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Tuesday, 13 July 2021

MPs authorize El Sisi to do whatever it takes to solve GERD

Lawmakers have authorized President Abdel Fattah El Sisi to do whatever is necessary to protect Egypt’s water security from the Grand Ethiopian Renaissance Dam, Youm7 reports. The mandate appears to allow the presidency to take any measure he chooses — up to and including military action — to mitigate the dam’s threat to Egypt’s water supply. MPs quoted by the paper said it is important that El Sisi is able to act at his discretion to solve the crisis, and said that the Egyptian people are against Ethiopia’s filling of the dam and support measures being taken to prevent it.

A dead-end at the UN: The move comes a few days after Egypt and Sudan failed to get the backing of the UN Security Council on the GERD. The two countries spent much of last week lobbying the council to condemn Ethiopia’s decision to unilaterally fill the dam and pressure it to return to the negotiating table with different mediators. But in a meeting last Thursday, members declined to take Egypt’s side, instead reiterating their support for the current African Union-led process and calling on all sides to re-enter talks. The president hasn’t made any public statements about the GERD crisis since the meeting.

The Europeans don’t sound like they’re about to flex their diplomatic muscle: In a statement yesterday, EU foreign ministers expressed “regret” that Ethiopia had chosen to continue filling the dam and called its actions “unhelpful,” but refrained from taking a stronger position on the dispute. Ministers appeared to rule out acting as mediators in the dispute, and instead expressed support for the AU process, calling on all three sides to resume talks.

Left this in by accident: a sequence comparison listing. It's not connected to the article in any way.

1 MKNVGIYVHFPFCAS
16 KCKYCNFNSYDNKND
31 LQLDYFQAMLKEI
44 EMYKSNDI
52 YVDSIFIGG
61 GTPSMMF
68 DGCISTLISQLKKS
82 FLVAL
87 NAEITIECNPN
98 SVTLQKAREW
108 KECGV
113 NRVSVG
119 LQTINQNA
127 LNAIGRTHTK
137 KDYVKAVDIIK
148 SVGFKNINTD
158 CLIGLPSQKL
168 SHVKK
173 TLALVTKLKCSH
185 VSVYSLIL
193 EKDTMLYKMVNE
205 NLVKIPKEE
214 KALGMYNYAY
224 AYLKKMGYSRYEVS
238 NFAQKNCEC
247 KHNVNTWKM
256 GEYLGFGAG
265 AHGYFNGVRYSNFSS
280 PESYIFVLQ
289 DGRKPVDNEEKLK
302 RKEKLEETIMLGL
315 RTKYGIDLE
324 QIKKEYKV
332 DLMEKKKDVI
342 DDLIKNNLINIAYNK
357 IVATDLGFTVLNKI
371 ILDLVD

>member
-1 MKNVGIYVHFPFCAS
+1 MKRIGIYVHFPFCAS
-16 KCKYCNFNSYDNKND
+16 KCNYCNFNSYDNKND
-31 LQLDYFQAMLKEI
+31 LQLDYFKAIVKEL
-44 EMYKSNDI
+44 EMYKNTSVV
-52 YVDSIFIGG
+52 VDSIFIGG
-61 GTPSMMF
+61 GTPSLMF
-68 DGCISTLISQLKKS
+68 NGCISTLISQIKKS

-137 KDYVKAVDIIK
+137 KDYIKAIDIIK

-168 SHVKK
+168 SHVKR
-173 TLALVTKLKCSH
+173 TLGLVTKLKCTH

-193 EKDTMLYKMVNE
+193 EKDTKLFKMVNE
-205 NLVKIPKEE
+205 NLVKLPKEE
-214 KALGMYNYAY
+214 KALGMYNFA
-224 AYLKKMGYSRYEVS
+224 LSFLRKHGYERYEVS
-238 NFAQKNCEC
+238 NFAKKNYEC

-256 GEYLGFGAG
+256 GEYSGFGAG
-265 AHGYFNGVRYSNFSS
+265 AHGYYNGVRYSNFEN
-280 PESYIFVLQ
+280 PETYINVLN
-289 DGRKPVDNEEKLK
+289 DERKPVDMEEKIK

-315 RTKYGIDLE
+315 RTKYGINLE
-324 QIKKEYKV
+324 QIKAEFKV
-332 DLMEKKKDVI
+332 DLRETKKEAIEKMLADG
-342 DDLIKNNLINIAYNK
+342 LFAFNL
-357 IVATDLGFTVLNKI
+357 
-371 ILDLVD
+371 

The EU has been Egypt’s latest focus: Shoukry has been in Brussels for the past two days holding talks with European foreign ministers, European Council president Charles Michel, and Nato Secretary-General Jens Stoltenberg. El Sisi is also scheduled to visit Brussels soon, Shoukry told Al Ghad TV last night (watch, runtime 7:00).

So back to the AU? The AU will present new ideas for resuming the negotiating process and resolving the impasse, Shoukry said during a separate interview on Ala Mas’ouleety last night (watch, runtime 16:18).

Why Russia and China didn’t back us: Al Shorouk Editor-in-Chief Emad El Din Hussein told Al Kahera Wal Nas last night that Russia’s neutral position at the council was surprising, but suggested that its trying to expand its influence in Ethiopia as part of great power competition with the US (watch, runtime 10:11). As for China, Hussein noted that many of Ethiopia’s developmental projects are being carried out by Chinese companies, and that Beijing prefers to keep the GERD issue away from the council because of this.

GERD is getting attention in the foreign press this morning, with articles in the National and the UK Independent warning that Egypt and Sudan are running out of diplomatic options after the UN Security Council last week refused to condemn Ethiopia’s unilateral filling of the Grand Ethiopian Renaissance Dam (GERD). The two countries had few backers on the council, with Russia warning them against “escalation of confrontational rhetoric,” and the US hesitant to get involved in the issue. This, analysts say, may force Cairo and Khartoum to either reenter negotiations on Ethiopia’s terms or take military action.

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